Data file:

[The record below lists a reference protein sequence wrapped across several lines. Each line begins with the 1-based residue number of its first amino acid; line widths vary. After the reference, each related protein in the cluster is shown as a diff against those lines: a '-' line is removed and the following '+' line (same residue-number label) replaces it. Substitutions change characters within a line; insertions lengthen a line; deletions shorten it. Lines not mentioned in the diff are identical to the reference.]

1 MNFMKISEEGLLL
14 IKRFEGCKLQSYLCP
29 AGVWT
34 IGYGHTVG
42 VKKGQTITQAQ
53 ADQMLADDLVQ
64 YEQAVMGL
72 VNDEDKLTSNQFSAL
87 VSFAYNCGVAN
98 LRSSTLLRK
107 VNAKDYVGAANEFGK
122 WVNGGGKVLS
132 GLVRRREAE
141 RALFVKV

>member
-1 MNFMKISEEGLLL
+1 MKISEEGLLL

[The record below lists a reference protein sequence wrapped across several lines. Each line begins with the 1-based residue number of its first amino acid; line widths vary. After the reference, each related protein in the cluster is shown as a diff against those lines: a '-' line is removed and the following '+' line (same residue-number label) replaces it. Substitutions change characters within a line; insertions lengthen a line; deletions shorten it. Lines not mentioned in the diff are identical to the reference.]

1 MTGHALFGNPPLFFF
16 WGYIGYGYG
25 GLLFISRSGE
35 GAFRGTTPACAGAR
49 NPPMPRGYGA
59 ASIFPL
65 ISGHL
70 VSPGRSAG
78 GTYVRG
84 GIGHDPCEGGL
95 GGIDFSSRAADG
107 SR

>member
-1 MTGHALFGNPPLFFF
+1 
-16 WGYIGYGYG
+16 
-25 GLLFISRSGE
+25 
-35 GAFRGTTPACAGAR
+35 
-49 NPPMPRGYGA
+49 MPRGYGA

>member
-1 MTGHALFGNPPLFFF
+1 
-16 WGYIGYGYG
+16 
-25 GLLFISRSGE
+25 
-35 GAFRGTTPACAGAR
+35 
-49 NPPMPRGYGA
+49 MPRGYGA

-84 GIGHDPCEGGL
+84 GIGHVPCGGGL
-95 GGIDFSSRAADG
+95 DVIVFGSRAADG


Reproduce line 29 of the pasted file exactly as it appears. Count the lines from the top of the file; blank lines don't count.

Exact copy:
84 GIGHDPCEGGL